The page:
Phone company

Court rejects messages obtained by phone company Honeypot from FBI Anom

Piracy. Disinformation. Surveillance. CYBER is Motherboard’s podcast and reports on the dark underbelly of the internet.

On Tuesday, a Finnish court ruled that chat messages secretly collected by the FBI from the encrypted phone company Anom could not be used as evidence against two particular suspects, according to a report from the Finnish outlet Iltalehti. Although the decision only directly affects the prosecution of two people, the decision could have a ripple effect on other prosecutions against other alleged criminals who used Anom phones.

Anom was an encrypted phone company whose owner convicted of drug trafficking provided it to the FBI in 2018. As the company grew with customers around the world, the devices surreptitiously sent a copy of every message to the FBI and the Australian police. Last June, authorities went public with the operation and made hundreds of arrests, including suspected high-volume drug traffickers. Currently, various courts around the world are handling the prosecution of these alleged criminals.

Earlier this year, Motherboard got one of Anom’s phones on the secondary market. The Anom communications app itself was hidden inside the phone’s calculator app, and also had a dummy operating system full of dummy apps that could be used to convince a casual observer that the device was a phone. ordinary.

Do you know anything else about Anom? Were you a user? Did you work for the company? Did you work on the survey? We would love to hear from you. Using a non-work phone or computer, you can contact Joseph Cox securely on Signal on +44 20 8133 5190, Wickr on josephcox, OTR chat on [email protected]or email [email protected].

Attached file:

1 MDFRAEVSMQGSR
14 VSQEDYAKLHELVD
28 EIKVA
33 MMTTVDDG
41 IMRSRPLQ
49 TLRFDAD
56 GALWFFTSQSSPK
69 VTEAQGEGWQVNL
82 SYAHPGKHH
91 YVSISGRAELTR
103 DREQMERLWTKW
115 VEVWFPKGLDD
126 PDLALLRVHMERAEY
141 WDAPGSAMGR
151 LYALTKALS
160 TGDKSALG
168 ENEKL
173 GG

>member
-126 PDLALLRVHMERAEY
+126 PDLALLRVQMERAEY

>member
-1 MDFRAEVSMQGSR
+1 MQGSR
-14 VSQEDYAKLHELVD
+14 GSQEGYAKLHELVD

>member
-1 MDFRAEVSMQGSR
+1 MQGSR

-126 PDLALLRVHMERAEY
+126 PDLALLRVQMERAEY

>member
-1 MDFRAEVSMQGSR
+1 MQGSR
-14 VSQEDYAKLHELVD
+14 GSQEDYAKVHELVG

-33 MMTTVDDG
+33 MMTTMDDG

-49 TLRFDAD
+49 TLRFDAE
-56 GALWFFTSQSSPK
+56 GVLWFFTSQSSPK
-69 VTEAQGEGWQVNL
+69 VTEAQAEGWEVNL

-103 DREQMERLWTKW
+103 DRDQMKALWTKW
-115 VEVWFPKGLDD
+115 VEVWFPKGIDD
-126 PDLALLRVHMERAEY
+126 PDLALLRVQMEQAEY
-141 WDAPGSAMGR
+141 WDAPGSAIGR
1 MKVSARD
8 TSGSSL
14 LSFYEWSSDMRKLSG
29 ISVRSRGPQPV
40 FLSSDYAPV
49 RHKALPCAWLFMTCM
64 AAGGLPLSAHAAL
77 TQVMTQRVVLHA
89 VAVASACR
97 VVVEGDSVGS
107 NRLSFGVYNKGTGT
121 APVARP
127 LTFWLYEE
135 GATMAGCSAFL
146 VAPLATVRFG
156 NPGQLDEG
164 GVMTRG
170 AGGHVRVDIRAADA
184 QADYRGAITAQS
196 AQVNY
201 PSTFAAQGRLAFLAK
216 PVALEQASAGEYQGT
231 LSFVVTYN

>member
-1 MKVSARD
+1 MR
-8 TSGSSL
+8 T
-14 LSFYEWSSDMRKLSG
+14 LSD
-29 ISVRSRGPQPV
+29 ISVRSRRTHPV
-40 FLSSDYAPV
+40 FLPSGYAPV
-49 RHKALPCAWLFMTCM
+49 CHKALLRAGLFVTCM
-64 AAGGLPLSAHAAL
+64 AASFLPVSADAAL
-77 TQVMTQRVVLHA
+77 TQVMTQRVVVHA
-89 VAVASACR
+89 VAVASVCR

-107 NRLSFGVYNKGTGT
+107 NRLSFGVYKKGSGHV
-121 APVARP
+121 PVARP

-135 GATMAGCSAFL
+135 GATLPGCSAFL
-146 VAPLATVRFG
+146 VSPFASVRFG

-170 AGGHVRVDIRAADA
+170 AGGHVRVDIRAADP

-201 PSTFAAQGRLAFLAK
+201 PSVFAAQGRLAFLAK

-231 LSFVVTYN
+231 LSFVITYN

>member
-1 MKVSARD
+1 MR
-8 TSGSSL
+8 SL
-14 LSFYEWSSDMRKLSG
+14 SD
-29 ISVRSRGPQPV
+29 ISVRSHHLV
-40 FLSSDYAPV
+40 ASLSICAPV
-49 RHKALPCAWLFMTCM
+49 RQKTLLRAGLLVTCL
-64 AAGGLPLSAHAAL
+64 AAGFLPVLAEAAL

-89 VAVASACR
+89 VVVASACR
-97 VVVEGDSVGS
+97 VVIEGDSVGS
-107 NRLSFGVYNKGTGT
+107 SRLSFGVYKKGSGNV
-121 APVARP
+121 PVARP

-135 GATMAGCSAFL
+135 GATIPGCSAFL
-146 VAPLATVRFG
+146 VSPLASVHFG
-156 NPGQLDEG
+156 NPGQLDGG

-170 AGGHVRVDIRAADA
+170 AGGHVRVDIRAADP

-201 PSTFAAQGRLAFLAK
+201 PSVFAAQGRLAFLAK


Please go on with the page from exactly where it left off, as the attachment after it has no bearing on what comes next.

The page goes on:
This specific decision concerns Finnish rapper Ville Virtanen, who allegedly planned to give 10,000 euros to a drug kingpin in Spain, and Kalle Kallonen, accused of money laundering. Virtanen’s defense argued that the Anom messages were acquired through a covert and coercive measure under Finnish law, according to the Iltalehti report. The use of this type of additional information requires that the most severe penalty for the offense in question is at least three years imprisonment. But the maximum sentence for money laundering in Finland is two years, the report adds. The district court found that the Anom messages were obtained illegally from individuals in Finland and Spain, and that the required permissions for the surveillance were not sought, it says.

The prosecutor said he would appeal the decision, the report adds.

The case bears some similarities to that of Encrochat, another encrypted phone company. Last year, French police hacked into thousands of Encrochat phones to secretly siphon users’ messages. Some defense attorneys then questioned the legality of the operation and whether the messages could be used in court. In the UK, a judge deemed the messages admissible.

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